Lately all the best laid plans, for instance that one that goes I will be ultra organised, seem to have gone seriously astray. Life has taken on a very scrambled essence. To keep calm and centred I find myself drawn to a “core” crafting – spinning.
The rythmn of the wheel is sustaining and imbues one with peace and also connection. Connection to nature and her raw products, connection to self and connection to ancestors. Ancestors who, so long ago in the mists of time, discovered that twisting fibres made a string or yarn, a stronger element that could be used in many ways.
I wonder who first thought of knitting and crochet. How did it develop from a simple finger chain to the wonderful arrayof techniques and seemingly infinite number of patterns we have now? I am in awe and admire all the pattern makers and their skill. I find it exciting and intriguing to contemplate this link and especially to become a part, however miniscule, of this larger tapestry of life.
As the wheel turns thread forms, slipping through fingers coiling onto the bobbin. This process gives rise to lovely imaginings. Time flies away and a space is created; a dreaming place, a resting place , a place of peace and creativity. For this space is a sanctuary far removed from the frenzy and chaos that reigns without.
Calmness is necessary, essential and so the thread forms made in peace and pure joy. It is made with care and love. The world outside seems rather to use the emotions of fear, panic, greed and jealousy as motivation. This must impact so deeply on our psyche and the planet.
Yes, lately we have had our health dramas that, should we go into panic mode and be “realistic”, could make life rather bleak and terrifying, but rather I spin and make a pact for health and life and recovery.
Spinning the roving was not altogether an easy task. It was left over from my desertscapes and beginning to get sticky and dry. It needed to be used and also to be gently teased. Slow and steady, it gave beautifully and became a finer yarn than anticipated.
Once the roving is all gone plump balls of knobbly, earth coloured yarn are waiting. This is the exciting part – a project needs to be chosen. For a time a dilemma. It has to be something simple.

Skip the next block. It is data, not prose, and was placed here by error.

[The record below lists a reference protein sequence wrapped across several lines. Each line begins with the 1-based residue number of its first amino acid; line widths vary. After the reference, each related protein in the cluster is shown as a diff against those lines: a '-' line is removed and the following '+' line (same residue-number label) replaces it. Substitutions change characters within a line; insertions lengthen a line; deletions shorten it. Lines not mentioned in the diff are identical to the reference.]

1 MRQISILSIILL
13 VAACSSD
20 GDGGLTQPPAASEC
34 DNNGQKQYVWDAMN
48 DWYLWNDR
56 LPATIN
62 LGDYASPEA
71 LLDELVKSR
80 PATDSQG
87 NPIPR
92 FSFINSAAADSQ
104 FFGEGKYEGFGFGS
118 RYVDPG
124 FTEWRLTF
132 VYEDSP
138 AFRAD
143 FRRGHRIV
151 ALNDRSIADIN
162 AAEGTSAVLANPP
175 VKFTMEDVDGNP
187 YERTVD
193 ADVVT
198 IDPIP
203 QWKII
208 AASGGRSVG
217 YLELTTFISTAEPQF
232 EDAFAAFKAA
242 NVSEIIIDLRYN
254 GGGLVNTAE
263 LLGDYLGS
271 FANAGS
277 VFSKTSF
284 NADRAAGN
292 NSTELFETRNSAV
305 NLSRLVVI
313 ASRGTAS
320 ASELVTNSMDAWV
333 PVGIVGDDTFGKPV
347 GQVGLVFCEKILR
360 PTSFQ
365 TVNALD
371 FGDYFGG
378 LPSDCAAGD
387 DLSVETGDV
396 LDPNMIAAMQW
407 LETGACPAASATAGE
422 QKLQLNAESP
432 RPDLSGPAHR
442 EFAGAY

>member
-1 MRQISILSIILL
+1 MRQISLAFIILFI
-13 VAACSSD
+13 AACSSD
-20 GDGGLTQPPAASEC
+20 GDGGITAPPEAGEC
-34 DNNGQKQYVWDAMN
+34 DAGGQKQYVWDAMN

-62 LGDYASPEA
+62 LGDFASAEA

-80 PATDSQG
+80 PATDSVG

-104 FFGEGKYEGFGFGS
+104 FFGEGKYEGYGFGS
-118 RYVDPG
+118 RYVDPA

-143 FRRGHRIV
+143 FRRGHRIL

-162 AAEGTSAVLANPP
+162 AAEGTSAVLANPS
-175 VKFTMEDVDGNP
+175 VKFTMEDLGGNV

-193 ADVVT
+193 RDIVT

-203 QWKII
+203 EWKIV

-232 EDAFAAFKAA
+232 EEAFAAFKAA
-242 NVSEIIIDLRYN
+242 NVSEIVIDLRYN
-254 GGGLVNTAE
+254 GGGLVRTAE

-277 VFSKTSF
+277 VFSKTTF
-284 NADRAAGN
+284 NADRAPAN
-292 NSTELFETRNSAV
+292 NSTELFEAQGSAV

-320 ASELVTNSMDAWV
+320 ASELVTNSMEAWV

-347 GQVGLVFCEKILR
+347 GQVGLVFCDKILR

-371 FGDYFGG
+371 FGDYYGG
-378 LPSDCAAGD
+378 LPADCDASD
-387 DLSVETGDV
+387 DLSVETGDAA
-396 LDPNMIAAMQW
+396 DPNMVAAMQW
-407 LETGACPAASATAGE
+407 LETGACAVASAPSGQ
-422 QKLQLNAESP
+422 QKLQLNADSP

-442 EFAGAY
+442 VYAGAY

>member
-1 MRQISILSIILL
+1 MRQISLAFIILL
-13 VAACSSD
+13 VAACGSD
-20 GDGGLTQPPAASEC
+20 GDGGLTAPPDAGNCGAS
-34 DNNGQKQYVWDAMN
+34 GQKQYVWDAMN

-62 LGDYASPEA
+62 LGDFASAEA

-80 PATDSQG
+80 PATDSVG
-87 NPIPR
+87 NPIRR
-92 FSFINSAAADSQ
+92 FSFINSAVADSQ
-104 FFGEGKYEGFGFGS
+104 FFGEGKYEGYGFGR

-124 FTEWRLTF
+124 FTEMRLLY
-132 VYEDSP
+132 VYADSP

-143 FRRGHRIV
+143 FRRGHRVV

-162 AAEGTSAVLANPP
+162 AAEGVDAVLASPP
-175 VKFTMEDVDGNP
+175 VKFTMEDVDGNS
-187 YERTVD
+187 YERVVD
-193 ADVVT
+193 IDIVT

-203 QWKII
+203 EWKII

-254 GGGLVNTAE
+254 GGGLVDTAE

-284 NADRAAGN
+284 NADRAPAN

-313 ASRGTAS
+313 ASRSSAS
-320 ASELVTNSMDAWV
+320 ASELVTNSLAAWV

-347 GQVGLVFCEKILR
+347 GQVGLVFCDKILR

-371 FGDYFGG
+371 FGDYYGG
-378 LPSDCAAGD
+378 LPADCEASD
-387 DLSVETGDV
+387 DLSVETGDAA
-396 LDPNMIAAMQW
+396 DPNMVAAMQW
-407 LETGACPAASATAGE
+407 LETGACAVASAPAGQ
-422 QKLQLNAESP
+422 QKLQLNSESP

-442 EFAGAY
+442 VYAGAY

My first attempts at spinning were decades ago- literally. Three actually. Then a beanie or two resulted. A scarf comes to mind or a beanie. Again? No, it has to be something special and significant. A shawl perhaps.
In the mind it is simple and has a texture. It has to be a reminder and maintain that connection to nature and tradition and it has to provide comfort and reassurance. A shawl it must be.
An internet tour became necessary. Firstly to find some information about using handspun yarns. Immediately a new piece of knitting knowledge came up – how to gauge needle size for handspun yarns, (lost the link sadly but it is out there). Probably it is common knowledge, maybe I forgot but it certainly helped and worked. For those of you who like me are clueless, it is so simple- just double your yarn and place a needle over the width of the doubled yarn. This will give an estimation of the needle size required. Try a tension swatch then and go up or down in size accordingly. It worked well for me- first go .
Next a search for pattern. I wanted to make something that was simple, and preferably did not need specific tension or lot of concentration . The inspiration for this I found at this wondeful site- http://www.cosmicpluto.com/blog/simple-yet-effective-shawl. The picture popped as it was so close to what I had in mind. Instead of changing the width of the garter bands my version kept to alternating eight rows each of garter and stocking stitch, making increases of yarn overs at the edges and either side of the centre stitch every alternate row. The shawl grows from the neck down. I loved the way that the garter stitch became mitred stripes.
No tension swatch required, just a tally ho and into it. The shawl was begun shortly before Brian had his heart attack so it was a good project to have to fill in long hours at the hospital and sleepless nights at home. The project kept hands and mind busy and did not require a lot of concentration. Rather it was a simple rhythmic and calming activity, extremely therapeutic.
There was no real plan other than to knit up the wool. That determined size which turned out to be just right- a little Goldilocks effect in play. To finish a row of crab stitch was crocheted along the top edge. Crab stitch is double crochet backwards (single crochet in U.S terminology) which reinforced the top edge and also gave a more interesting finish.
I have dubbed this my Mother Earth Shawl. It reminds me of Her power and comfort, Her ability to destroy and to create and the need for the dark and light in life for wholeness and balance.